COLLABORATION

How one Nottingham report could turn the UK fashion industry on its head

SOURCE: Frame China / Shutterstock
A manufacturer in China would typically release around 90 percent more greenhouse gas emissions while using the same energy as in the UK.

Offshore manufacturing has long been an accepted part of the UK retail industry. But with cheaper costs comes increased pollution, with two-thirds of emissions from UK clothing being generated overseas, a new report into sustainable fashion has found.

A report carried out by the University of Nottingham, and commissioned by fashion firm David Nieper, found that manufacturing clothes in the UK produced 47 percent less emissions when compared to similar operations in overseas textile factories.

Doing a deep dive into the workings of David Nieper, a women’s online and catalogue clothing store based in England, the report examined greenhouse gas emissions and the energy consumed in the manufacturing process.

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Those clothes manufactured in the UK benefitted from David Nieper’s solar panels, energy-efficient machinery and LED lighting, cutting the energy usage per garment from 5.16kWh to just 8kWh. That’s a reduction of 37.5 percent.

Overseas outfits, however, don’t adhere to such stringent energy requirements and don’t use the most efficient equipment.

The biggest contributor, however, to overseas emissions is simply the higher carbon intensity of the electricity supply network.

sustainable fashion
Employees produce down coats at a factory for Chinese clothing company Bosideng in Nantong in China’s eastern Jiangsu province on September 24, 2019. Source: STR / AFP / China OUT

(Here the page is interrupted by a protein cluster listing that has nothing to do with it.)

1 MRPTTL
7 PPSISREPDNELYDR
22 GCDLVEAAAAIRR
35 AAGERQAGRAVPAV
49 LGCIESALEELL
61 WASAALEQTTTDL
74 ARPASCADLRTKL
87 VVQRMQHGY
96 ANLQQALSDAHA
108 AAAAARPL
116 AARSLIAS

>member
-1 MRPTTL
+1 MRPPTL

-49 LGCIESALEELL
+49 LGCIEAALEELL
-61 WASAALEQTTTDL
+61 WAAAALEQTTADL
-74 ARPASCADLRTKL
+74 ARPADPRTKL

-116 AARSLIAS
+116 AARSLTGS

The UK has very low carbon emissions per unit of electricity due to its turn towards renewables in recent years. When in comparison with places like China and Bangladesh, where many clothing is manufactured, the UK is far lower making their fashion more sustainable.

For example, the report found a manufacturer in China would typically release around 90 percent more greenhouse gas emissions while using the same energy as in the UK. Bangladesh uses 24 percent more.

On top of that, there is, of course, the consideration of distance. The products need to make their way back to the UK for selling. In many cases, this means travelling distances that traverse the whole planet.

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Shipping distances to the UK high street from the three biggest textiles manufacturing centres range from 6,226km from Turkey, 16,123km from Bangladesh and 21,694km from China.

The fastest way to transport is air freight, but this is the worst contributor to greenhouse gases. As David Nieper Ltd managing director, Christopher Nieper, believes, the process has to change.

“The trend to manufacture overseas has not only decimated the jobs in British fashion, but is having a disastrous effect on the planet,” Nieper told the Derbyshire Times.

“We commissioned this report to highlight the environmental benefits of manufacturing closer to home. As an industry we can become more sustainable by removing at least some of these journeys to help make production process gentler on the environment.”